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**Introduction**

This is the first post in a series devoted to explaining basic econometric concepts using R simulations.

The topic in this post is endogeneity, which can severely bias regression estimates. I will specifically simulate endogeneity caused by an omitted variable. In future posts in this series, I’ll simulate other specification issues such as heteroskedasticity, multicollinearity, and collider bias.

**The True Data-Generating Process**

Consider the data-generating process (DGP) of some outcome variable :

For the simulation, I set parameter values for , , and and simulate positively correlated independent variables, and (N=500).

# simulation parameters set.seed(144); ss=500; trials=5000; a=50; b=.5; c=.01; d=25; h=.9; # generate two independent variables x=rnorm(n=ss,mean=1000,sd=50); z=d+h*x+rnorm(ss,0,10)

**The Simulation**

The simulation will estimate the two models below. The first model is correct in the sense that it includes all terms in the actual DGP. However, the second model omits a variable that is present in the DGP. Instead, the variable is obsorbed into the error term .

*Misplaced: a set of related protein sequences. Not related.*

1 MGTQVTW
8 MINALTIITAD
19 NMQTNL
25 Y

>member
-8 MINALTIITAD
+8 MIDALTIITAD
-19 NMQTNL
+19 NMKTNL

This second model will yield a biased estimator of . The variance will also be biased. This is because is endogenous, which is a fancy way of saying it is correlated with the error term, . Since

sim=function(endog){ # assume normal error with constant variance to start e=rnorm(n=ss,mean=0,sd=10) y=a+b*x+c*z+e # Select data generation process if(endog==TRUE){ fit=lm(y~x) }else{ fit=lm(y~x+z)} return(fit$coefficients) } # run simulation - with and wihtout endogeneity sim_results=t(replicate(trials,sim(endog=FALSE))) sim_results_endog=t(replicate(trials,sim(endog=TRUE)))

**Simulation Results**

This simulation yields two different sampling distributions for

**Bias Analysis**

The bias in

Substituting

When omitting variable

Here is the distribution of the bias, it is centered around .0895, very close to the true bias value.

The derivation above also lets us determine the direction of bias from knowing the correlation of

**Conclusion**

The case above was pretty general, but has particular applications. For example, if we believe that an individual’s income is a function of years of education and year of work experience, then omitting one variable will bias the slope estimate of the other.

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